Maxim Pinkovskiy and Xavier Sala-i-Martin (PSiM herafter) have confidently claimed that “The conventional wisdom that Africa is not reducing poverty is wrong” and that “African poverty is falling and is falling rapidly.” This sounds like good news. But is it right?
We must first be clear about what we mean when we say “poverty is falling”. What many people mean is falling numbers of poor. However, PSiM refer solely to the poverty rate—the percentage of people who are poor. (There is no mention of this important distinction in their paper.) And it is not falling over their whole period of their analysis, which goes back to 1970. Rather they find that the poverty rate has been falling since the mid-1990s.
Here we agree: aggregate poverty rates have fallen in Sub-Saharan Africa (SSA) since the mid-1990s. Shahoua Chen and I  came to exactly the same conclusion in our research, for the World Bank’s global poverty monitoring effort, although our methods differ considerably and (no surprise) I prefer our methods.
However, Chen and I also point out that the decline in the aggregate poverty rate has not been sufficient to reduce the number of poor, given population growth. That is important.
PSiM obtain lower poverty rates than us and they appear to have a somewhat steeper decline. These differences reflect the different methods.
Two points to note here: (i) Chen and I show that the poverty decline in SSA tends to be larger for lower poverty lines (in the region $1-$2.50 a day) and (ii) PSiM’s method attributes the entire difference between GDP and household consumption to the current consumption of households, and they assume that its distribution is the same as in the surveys. These assumptions are very unlikely to hold, and they give an overly optimistic picture.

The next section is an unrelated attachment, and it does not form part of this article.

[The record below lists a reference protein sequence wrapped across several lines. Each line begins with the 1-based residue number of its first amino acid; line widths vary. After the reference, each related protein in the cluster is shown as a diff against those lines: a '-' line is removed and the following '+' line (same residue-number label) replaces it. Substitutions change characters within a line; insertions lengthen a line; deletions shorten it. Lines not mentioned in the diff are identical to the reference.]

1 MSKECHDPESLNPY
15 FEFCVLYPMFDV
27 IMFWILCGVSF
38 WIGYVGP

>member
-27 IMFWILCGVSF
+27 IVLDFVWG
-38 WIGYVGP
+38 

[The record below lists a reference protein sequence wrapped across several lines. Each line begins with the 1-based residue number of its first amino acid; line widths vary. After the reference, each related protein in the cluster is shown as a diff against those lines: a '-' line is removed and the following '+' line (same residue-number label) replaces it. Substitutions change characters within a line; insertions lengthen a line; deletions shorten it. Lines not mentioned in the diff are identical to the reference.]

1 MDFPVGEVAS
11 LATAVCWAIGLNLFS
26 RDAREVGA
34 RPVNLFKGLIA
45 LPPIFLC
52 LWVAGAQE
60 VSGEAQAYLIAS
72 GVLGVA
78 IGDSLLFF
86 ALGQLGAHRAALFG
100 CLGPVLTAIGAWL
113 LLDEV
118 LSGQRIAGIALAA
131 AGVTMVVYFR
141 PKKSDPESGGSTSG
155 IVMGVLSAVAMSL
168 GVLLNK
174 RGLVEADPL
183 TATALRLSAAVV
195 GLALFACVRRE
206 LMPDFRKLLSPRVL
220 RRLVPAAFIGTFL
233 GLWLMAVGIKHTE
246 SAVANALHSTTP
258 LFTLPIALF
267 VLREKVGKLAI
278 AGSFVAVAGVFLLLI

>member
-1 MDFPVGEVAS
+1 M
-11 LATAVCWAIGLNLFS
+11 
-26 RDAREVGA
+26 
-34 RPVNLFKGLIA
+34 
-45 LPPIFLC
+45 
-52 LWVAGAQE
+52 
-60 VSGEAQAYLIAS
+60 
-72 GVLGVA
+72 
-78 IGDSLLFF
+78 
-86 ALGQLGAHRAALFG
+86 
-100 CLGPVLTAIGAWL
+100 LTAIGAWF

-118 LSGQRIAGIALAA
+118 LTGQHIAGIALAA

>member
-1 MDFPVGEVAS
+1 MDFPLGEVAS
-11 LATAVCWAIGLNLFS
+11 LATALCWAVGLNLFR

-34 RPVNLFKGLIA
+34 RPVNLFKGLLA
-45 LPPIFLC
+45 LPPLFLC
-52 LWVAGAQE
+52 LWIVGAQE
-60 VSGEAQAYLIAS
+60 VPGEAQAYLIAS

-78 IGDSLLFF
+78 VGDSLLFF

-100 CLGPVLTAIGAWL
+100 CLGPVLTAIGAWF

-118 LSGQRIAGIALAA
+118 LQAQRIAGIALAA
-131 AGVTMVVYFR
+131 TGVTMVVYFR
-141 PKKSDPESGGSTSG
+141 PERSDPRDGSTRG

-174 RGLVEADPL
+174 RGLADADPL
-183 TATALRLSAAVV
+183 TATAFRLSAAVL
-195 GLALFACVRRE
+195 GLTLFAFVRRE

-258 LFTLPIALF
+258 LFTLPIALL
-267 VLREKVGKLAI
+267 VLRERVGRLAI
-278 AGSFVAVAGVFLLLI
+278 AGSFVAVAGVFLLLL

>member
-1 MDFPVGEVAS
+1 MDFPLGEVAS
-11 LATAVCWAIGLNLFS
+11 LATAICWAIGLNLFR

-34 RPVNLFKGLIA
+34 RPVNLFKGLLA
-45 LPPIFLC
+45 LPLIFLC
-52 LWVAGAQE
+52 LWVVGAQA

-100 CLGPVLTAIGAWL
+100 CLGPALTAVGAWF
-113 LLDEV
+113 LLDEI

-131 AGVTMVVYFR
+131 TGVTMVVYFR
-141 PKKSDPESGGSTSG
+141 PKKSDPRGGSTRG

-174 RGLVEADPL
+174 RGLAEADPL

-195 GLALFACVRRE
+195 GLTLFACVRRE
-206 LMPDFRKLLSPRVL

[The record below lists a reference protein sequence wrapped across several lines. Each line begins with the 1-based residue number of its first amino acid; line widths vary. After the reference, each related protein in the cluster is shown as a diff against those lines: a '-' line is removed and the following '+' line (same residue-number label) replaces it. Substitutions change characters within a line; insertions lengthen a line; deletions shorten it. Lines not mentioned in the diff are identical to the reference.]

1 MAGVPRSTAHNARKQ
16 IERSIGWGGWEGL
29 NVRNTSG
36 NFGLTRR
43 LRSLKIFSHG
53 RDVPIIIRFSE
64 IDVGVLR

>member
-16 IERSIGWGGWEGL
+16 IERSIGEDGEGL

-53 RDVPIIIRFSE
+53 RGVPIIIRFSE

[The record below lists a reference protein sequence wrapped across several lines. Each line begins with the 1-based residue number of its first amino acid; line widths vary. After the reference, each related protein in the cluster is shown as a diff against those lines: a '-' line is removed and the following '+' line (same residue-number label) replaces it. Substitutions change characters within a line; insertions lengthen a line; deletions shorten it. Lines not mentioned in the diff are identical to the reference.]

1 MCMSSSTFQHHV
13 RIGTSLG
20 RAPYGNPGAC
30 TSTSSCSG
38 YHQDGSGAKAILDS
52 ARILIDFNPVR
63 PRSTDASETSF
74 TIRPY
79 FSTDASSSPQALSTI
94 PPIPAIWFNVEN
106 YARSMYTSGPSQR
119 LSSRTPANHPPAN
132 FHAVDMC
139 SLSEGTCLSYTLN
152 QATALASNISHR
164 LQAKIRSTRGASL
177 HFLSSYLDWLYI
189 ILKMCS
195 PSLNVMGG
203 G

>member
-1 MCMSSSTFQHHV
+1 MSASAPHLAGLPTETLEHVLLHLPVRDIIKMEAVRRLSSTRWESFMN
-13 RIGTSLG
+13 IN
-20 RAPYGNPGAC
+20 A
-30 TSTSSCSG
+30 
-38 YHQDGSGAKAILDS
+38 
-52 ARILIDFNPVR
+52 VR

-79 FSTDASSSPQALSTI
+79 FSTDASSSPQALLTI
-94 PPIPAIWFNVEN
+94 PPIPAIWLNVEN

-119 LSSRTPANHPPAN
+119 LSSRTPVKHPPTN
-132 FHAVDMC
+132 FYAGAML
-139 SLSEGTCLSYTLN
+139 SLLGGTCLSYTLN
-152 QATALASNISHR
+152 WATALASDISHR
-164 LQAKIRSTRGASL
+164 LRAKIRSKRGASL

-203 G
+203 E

In effect, PSiM are using a lower poverty line than us.
I did a check using PovcalNet . If one uses a line of $0.90 a day then one gets a decline in SSA's headcount index from 42% in 1996 to 34% in 2005, which looks very similar to their results using "$1 a day".
The number of poor in SSA living under $0.90 a day rose over this period, though only slightly (252 million in 1996 and 256 million in 2005). This, too, is consistent with the results of Chen and Ravallion, though higher poverty lines tend to show larger increases in the aggregate poverty count.
Another important difference is that Chen and I are more cautious about the data limitations. There are not enough good household surveys available yet to be confident that this is a robust new trend of a falling poverty rate for SSA. PSiM are not so restrained, as is plain from their title!
PSiM do not tell readers just how few survey data points they have actually used after 1995. Indeed, readers of their paper may be surprised to hear that there is any uncertainty about the trend decline since the mid-1990s; their main graph has 30 annual data points since 1995. But these are not real data points in any obvious sense; rather they are synthetic (model-based) extrapolations based on national accounts and growth forecasts.
We have national household surveys for all but 10 of the 48 countries in SSA since 1995. However, for only 18 countries do we have more than one survey since 1995; for 30 countries, there are is at most one survey since 1995.
As we warn explicitly in our paper, this is not yet sufficient survey data to be confident about the (promising) downward trend for Africa’s aggregate poverty rate that PSiM have announced with such confidence.
Hopefully we will see a confirmation of the emerging downward trend for Africa in the years ahead, as more (genuine) data emerge.